Monday 24 July 2017

Horan seeking All Black spirit to light up Mayo

Donnchadh Boyle

Donnchadh Boyle

MENTION Richie McCaw and James Horan smiles.

Horan lived in New Zealand until he was five and still looks out for the All Blacks and their inspirational captain.

To many, McCaw is fortunate not to spend more time in the sin-bin for lying in offside positions and illegally slowing down ruck ball -- risking a 'shoeing' from the studs of the opposition -- but for Horan, he's exactly the player you'd want on your side.

"At times he gets caught on the wrong side and he must be going through a serious amount of pain," says Horan. "But on the very next ball he'll do the same thing. How do you beat a guy that's not afraid to get hurt? Or is willing to die, so to speak, to beat you? He's unbelievable. His attitude is great."

Mayo will hardly need to go to such lengths to see off London this weekend, but Horan is still expecting similar application from his players.

Even by the standards of long-suffering Mayo supporters, last summer's championship was the worst in living memory as defeats to Sligo and Longford brought about an unprecedented period of introspection.

Former Irish Independent GAA correspondent Liam Horan was asked to undertake a strategic review of football in the county, while in his report to annual Convention, county secretary Sean Feeney questioned the "spinal problems" of the senior footballers that dogged the reigns of John Maughan and John O'Mahony.

When it came to finding O'Mahony's successor, Mayo were bold and avoided the temptation to appoint the man with the profile (Tommy Lyons), while the man with the track record (Maughan) dropped out.

Unexposed to inter-county management, James Horan represented something of a gamble but he had impressed at club level and, on the week of the decisive county board meeting, he steered Ballintubber to their first senior championship final, a game they subsequently won.

On his appointment, he promised change and so far, Horan has been good to his word. Familiar names like Aidan Kilcoyne, Barry Moran, Tom Parsons and Mark Ronaldson have all been dispensed with, and of the team that will start in Ruislip tomorrow, only seven of them started against Longford last year.

Trawled

The county was trawled thoroughly over the winter. On Horan's first weekend in charge, trials featured players from 29 different clubs, including Crossmolina native Sean Kelly who is now part of the London set-up.

There has been no double-speak either. After a recent challenge match against Offaly, he described their performance as "terrible" and said that some players had played their way off the side. There were mitigating circumstances. Mayo had trained the night before and there was club action the following day, but like a gear bag at the pub, excuses were left at the door.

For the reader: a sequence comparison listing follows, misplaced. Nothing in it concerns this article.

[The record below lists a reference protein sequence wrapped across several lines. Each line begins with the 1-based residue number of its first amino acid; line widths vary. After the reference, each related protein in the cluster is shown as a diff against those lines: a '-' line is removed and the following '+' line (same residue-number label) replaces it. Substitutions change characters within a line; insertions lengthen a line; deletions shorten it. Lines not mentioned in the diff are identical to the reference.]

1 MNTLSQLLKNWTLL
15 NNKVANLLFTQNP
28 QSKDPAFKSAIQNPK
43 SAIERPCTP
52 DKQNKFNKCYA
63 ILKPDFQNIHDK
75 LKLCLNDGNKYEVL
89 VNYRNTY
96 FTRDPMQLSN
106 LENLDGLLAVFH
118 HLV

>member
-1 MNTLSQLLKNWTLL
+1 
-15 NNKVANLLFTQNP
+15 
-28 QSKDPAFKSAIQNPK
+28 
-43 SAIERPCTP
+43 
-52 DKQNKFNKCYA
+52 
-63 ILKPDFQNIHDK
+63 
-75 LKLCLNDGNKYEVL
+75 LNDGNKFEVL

"The guys we let go, we had other guys in their positions showing up well in training," Horan said. "That's what we said we'd do. We want guys to invest in their training and give everything to it. That way you are prepared for the scenarios games will throw at you. These are ambitious guys who are willing to learn. We want to get the fundamentals right."

Off the pitch, they have been making all the right moves. Mayo have alternate travel plans should the ash cloud interfere with their flights to London. It may seem like a small detail but it's one that caught out no less a club than Barcelona before last year's Champions League semi-final. And after a league campaign he described as "up and down" Horan has a clear idea of what needs to be improved. "We had some good moments. But we had the (second) highest concession rate in the division. We have to be harder to beat.

"We have good players in certain positions and we'll try to play to that. You want to be giving the players the responsibility. They are the decision-makers on the field, you just have to give them the tools and the scenarios to be able to make the right one."

By September, McCaw could be on his way to securing the Webb Ellis trophy and Mayo will be looking at 60 years since Gerald Courell and Jackie Carney last brought Sam Maguire back. Sages in the county say Horan is the first forward to manage Mayo since -- an omen, perhaps?

He won't entertain talk like that but, right now, anything is possible.

Irish Independent

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